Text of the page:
Wolfilser - Fotolia
Resellers trying to encourage some IT investment from their SME customers might find it a harder battle with smaller firms as they start to batten down the hatches in response to growing uncertianty.
The impact of Brexit and a far from clear cut election result have left many small firms opting to reduce their exposure to external finance and focus more on self-funding.
The latest analysis of what has happened in Q2 according to the BDRC SME Finance Monitor reveals some segements of the customer base is struggling to deal with the ongoing lack of clarity around the future.
Larger SMEs remain a much better target for those resellers advising investment as they are much more likely to be prepared to seek finance to support business growth.
“There have been no dramatic market changes since the referendum. However there are signs in the first half of 2017 that larger SMEs, whilst concerned about the economic climate and political uncertainty, are looking to grow and to use finance more than before," said Shiona Davies, director at BDRC.
“For the smallest SMEs, the picture is slightly different," she added "Like their larger peers, many of them have made a profit and more of them are holding £10,000 or more in credit balances. However these sole traders have become less likely to be planning to grow over time and less willing to borrow to grow. They would be more likely to either self-fund a new business opportunity or turn it down because of concerns over getting into debt”.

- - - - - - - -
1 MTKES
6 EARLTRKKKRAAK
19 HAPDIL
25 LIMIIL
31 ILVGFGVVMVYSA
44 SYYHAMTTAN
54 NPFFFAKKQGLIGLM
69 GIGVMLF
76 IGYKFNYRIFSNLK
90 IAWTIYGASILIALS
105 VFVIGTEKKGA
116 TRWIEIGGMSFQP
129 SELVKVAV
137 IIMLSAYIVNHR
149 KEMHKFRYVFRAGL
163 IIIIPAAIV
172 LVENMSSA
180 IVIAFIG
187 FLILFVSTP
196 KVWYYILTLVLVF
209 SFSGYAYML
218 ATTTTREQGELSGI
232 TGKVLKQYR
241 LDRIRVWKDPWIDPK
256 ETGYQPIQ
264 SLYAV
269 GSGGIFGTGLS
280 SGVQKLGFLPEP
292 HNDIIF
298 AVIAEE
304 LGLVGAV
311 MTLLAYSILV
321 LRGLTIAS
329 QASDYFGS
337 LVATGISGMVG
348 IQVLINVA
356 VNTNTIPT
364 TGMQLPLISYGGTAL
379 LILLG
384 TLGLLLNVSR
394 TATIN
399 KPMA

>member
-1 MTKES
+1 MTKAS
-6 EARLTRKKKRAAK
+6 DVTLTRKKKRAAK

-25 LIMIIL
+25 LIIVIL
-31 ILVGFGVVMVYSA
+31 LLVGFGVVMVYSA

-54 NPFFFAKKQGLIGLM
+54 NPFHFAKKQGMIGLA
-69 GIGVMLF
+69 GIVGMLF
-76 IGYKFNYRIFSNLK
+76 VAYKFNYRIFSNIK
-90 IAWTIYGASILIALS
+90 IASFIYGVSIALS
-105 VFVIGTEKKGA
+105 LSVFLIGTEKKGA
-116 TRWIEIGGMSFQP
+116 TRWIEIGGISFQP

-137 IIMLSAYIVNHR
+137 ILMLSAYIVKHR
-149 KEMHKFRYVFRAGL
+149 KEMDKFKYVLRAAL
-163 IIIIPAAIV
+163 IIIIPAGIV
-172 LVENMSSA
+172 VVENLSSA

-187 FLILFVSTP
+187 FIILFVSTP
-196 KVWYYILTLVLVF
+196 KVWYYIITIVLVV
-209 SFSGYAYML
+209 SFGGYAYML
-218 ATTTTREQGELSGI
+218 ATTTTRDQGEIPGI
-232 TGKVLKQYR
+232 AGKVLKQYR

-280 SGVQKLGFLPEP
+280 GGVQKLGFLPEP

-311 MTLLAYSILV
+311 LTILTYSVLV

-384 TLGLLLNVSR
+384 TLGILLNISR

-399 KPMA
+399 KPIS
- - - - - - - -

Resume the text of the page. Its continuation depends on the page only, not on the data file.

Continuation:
The consequence of that risk adverse attitude is that many of the smaller firms appeared to be settling for a situation that meant they would have to accept slower rates of growth because it would be sustained by what they could afford themselves.
The channel is in a position to offer various forms of finance, from the schemes run by vendors to some of the specialist firms like Syscap and BNP Paribas, and the BDRC survey found that larger SMEs were much happier taking up one of those means of investing in growth.